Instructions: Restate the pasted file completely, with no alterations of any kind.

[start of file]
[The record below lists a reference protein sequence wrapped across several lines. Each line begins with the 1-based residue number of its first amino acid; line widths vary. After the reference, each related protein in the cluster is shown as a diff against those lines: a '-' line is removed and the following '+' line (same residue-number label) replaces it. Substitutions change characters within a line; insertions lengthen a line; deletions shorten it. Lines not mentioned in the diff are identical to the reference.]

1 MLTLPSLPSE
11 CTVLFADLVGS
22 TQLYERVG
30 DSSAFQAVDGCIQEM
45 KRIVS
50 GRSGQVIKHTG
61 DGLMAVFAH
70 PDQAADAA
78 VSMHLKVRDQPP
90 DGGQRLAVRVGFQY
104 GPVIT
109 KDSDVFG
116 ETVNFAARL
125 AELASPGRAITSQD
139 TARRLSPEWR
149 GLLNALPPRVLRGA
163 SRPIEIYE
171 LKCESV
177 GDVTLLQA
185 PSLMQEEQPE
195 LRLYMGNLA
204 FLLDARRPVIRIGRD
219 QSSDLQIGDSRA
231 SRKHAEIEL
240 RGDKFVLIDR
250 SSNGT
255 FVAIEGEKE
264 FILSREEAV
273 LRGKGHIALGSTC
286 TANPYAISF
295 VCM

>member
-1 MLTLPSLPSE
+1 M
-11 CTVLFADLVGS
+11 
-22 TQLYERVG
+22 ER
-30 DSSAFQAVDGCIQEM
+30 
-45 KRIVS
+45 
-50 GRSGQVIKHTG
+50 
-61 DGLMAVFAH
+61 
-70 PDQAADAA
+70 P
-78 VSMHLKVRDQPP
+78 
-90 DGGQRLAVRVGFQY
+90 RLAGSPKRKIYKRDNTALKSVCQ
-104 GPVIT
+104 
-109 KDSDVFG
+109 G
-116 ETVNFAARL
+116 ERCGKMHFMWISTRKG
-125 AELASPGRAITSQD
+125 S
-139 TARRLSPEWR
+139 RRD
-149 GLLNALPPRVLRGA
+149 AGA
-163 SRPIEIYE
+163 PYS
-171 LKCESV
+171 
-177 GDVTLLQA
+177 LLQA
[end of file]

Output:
[The record below lists a reference protein sequence wrapped across several lines. Each line begins with the 1-based residue number of its first amino acid; line widths vary. After the reference, each related protein in the cluster is shown as a diff against those lines: a '-' line is removed and the following '+' line (same residue-number label) replaces it. Substitutions change characters within a line; insertions lengthen a line; deletions shorten it. Lines not mentioned in the diff are identical to the reference.]

1 MLTLPSLPSE
11 CTVLFADLVGS
22 TQLYERVG
30 DSSAFQAVDGCIQEM
45 KRIVS
50 GRSGQVIKHTG
61 DGLMAVFAH
70 PDQAADAA
78 VSMHLKVRDQPP
90 DGGQRLAVRVGFQY
104 GPVIT
109 KDSDVFG
116 ETVNFAARL
125 AELASPGRAITSQD
139 TARRLSPEWR
149 GLLNALPPRVLRGA
163 SRPIEIYE
171 LKCESV
177 GDVTLLQA
185 PSLMQEEQPE
195 LRLYMGNLA
204 FLLDARRPVIRIGRD
219 QSSDLQIGDSRA
231 SRKHAEIEL
240 RGDKFVLIDR
250 SSNGT
255 FVAIEGEKE
264 FILSREEAV
273 LRGKGHIALGSTC
286 TANPYAISF
295 VCM

>member
-1 MLTLPSLPSE
+1 M
-11 CTVLFADLVGS
+11 
-22 TQLYERVG
+22 ER
-30 DSSAFQAVDGCIQEM
+30 
-45 KRIVS
+45 
-50 GRSGQVIKHTG
+50 
-61 DGLMAVFAH
+61 
-70 PDQAADAA
+70 P
-78 VSMHLKVRDQPP
+78 
-90 DGGQRLAVRVGFQY
+90 RLAGSPKRKIYKRDNTALKSVCQ
-104 GPVIT
+104 
-109 KDSDVFG
+109 G
-116 ETVNFAARL
+116 ERCGKMHFMWISTRKG
-125 AELASPGRAITSQD
+125 S
-139 TARRLSPEWR
+139 RRD
-149 GLLNALPPRVLRGA
+149 AGA
-163 SRPIEIYE
+163 PYS
-171 LKCESV
+171 
-177 GDVTLLQA
+177 LLQA